The Book, Cat, & Cat Book Lovers Almanac

of historical trivia regarding books, cats, and other animals. Actually this blog has evolved so that it is described better as a blog about cats in history and culture. And we take as a theme the advice of Aldous Huxley: If you want to be a writer, get some cats. Don't forget to see the archived articles linked at the bottom of the page.

December 9, 2013

December 9, 1842

Pyotr Kropotkin (December 9, 1842 to February 8, 1921) was a Russian aristocrat, a geographer and writer, whose pursuit of his anarchist ideas got him disinherited, and jailed (1874). Fleeing prison he spent most of his life in England, where he feuded with Marx and, in the words of one scholar, Roger Baldwin , Kropotkin "put into anarchism the methods of science."

Baldwin says, that Oscar Wilde called Pyotr Kropotkin one of the two "really happy men he had ever met." Kropotkin lived what Tolstoi advocated, Baldwin quotes, which I take to mean Kropotkin  shared what little he had while refusing to accept money from organizations. Anarchism has as a goal, living without oppressive organizations, especially government organizations. Kropotkin therefore refused to accept money associated with this aspect of society. Meaning he was dirt poor most of the time. Projects needing more than a few men, got done, in the anarchist view, by people gathering together voluntarily in certain trade unions.

Kropotkin went to great lengths to outline a scientific basis allowing anarchism as a viable option: though Darwinism already by the end of the 19th century meant a fierce competition between individuals and groups, Kropotkin insisted cooperation was just as apparent from the record.

His book Mutual Aid: A Factor of Evolution, (1902), in Baldwin's words, "provided an alternative view on animal and human survival, beyond the claims of interpersonal competition and natural hierarchy proffered at the time by some.... He [Kropotkin] argued "that it was an evolutionary emphasis on cooperation instead of competition in the Darwinian sense that made for the success of species, including the human..." He did not deny competitive forces, just that they were not the main explanation.

"He used many real life examples in an attempt to show that the main factor in facilitating evolution is cooperation between individuals in free-associated societies and groups, without central control, authority, or compulsion. This was in order to counteract the conception of fierce competition as the core of evolution, that provided a rationalization for the dominant political, economic, and social theories of the time..."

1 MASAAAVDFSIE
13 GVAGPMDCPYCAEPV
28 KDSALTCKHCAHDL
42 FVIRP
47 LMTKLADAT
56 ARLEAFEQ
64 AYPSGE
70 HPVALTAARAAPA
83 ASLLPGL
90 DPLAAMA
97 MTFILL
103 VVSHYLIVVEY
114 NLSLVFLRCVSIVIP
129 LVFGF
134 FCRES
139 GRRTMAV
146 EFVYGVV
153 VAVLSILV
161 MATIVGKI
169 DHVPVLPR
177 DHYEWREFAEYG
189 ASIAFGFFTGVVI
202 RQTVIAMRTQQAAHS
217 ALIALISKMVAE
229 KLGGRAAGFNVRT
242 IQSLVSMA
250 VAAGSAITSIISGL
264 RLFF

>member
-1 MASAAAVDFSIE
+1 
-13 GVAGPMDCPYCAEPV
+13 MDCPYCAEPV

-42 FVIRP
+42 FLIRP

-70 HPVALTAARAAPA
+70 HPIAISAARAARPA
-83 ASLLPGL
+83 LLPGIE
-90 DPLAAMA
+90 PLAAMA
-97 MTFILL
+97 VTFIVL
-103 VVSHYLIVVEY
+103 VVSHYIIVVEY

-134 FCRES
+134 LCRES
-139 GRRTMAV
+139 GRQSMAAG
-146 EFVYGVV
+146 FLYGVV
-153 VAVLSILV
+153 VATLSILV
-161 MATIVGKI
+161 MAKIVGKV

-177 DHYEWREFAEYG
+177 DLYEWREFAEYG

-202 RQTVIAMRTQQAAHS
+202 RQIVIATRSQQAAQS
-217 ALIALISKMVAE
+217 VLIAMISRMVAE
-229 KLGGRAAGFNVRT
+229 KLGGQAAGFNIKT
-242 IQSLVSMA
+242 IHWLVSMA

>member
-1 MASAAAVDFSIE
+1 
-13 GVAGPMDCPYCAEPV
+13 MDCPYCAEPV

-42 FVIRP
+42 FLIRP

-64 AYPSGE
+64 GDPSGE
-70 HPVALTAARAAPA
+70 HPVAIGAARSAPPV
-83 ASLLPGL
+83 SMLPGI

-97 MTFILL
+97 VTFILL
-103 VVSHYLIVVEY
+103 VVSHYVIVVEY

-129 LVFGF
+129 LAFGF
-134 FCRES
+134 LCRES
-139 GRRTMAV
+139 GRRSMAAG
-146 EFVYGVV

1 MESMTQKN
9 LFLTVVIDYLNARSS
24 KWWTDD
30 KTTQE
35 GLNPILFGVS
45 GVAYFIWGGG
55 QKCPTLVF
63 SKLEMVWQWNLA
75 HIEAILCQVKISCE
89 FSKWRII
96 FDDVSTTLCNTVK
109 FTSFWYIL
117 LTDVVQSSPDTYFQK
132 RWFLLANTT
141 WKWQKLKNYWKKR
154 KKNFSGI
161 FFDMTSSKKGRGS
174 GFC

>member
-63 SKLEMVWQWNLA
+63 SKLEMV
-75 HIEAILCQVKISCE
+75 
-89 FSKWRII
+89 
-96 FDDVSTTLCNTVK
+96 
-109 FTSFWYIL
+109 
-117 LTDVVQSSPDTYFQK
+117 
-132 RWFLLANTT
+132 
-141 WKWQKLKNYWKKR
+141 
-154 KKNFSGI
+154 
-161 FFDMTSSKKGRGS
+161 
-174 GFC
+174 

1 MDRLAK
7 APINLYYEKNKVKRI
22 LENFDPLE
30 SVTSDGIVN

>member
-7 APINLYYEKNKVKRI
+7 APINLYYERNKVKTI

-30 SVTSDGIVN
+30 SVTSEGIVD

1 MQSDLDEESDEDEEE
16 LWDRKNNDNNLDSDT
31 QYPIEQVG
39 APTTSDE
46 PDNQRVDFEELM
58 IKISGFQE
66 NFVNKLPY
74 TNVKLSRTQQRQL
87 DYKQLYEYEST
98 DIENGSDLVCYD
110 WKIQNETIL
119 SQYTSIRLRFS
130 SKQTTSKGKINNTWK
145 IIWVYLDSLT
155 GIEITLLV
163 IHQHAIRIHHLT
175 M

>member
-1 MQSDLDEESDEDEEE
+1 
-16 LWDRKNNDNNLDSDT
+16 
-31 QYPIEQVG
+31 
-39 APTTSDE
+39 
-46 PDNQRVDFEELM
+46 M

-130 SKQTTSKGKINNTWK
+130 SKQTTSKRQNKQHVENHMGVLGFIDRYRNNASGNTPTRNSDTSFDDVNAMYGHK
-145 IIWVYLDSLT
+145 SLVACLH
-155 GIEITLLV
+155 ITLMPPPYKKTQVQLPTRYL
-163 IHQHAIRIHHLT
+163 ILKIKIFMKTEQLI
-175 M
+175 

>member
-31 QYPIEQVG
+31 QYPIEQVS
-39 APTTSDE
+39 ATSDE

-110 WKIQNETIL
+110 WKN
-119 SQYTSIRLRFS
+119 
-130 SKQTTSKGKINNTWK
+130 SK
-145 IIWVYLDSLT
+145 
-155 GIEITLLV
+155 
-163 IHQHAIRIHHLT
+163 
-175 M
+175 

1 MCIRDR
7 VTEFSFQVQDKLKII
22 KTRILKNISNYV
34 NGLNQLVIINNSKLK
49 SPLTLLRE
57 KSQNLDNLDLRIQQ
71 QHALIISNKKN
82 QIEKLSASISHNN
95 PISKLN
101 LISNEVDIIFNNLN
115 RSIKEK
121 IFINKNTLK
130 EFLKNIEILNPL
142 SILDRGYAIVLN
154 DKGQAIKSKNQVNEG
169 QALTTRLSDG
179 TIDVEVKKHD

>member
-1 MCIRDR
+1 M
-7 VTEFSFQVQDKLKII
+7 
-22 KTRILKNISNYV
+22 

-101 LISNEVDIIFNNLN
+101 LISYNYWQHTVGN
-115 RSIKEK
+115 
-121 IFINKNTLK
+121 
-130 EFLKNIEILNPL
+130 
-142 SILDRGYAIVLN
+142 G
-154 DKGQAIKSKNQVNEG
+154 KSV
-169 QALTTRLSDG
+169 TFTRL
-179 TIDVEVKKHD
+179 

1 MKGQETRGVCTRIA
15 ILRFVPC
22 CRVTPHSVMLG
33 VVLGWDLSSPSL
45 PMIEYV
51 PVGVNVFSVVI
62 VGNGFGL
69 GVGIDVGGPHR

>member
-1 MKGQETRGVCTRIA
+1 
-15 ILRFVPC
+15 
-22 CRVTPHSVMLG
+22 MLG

Here is an excerpt from this book:

In the animal world we have seen that the vast majority of species live in societies, and that they find in association the best arms for the struggle for life: understood, of course, in its wide Darwinian sense – not as a struggle for the sheer means of existence, but as a struggle against all natural conditions unfavourable to the species. ..., the higher intellectual development, and the further growth of sociable habits, secure the maintenance of the species, its extension, and its further progressive evolution. The unsociable species, on the contrary, are doomed to decay.

Baldwin collected many of Kropotkin's writings in Anarchism: A Collection of Revolutionary Writings (1927.) Here we see the man who has spent time in jail, when Kropotkin makes the point that degrading prison conditions destroy men and when upon their release they are shunned, they have no choice but to commit more crime. This argument precedes a section titled "The Effect of Prison Clothes and Discipline" And we quote:

Everyone knows the influence of decent clothing. Even an animal is ashamed to appear before his fellow creatures if something makes him look ridiculous. A cat whom somebody has painted black and yellow will not dare mingle with other cats. But men begin by giving the clothes of a lunatic to those whom they profess to want to reform.[ those in prison.]

Your first impression may be the words above are those of a man raised by a wealthy aristocrats, one who feels the sting of ordinary clothing. Yet, at the time, and for millenia prior to the last century, clothing functioned to distinguish classes and define men far more powerfully than we can now imagine.

Yet in his comments about cats we see the basic superficiality of those who espouse societies in which all are equal. They cannot have deeply considered the world around them, if they think cats are concerned about what other cats think of their stripes. 

And still Kropotkin inspires--- he is an examplar of the innocent intellectual who has the purity of his convictions, to live according to certain made up ideas.  These ideas please a generous heart, if not an inquiring intellect. 

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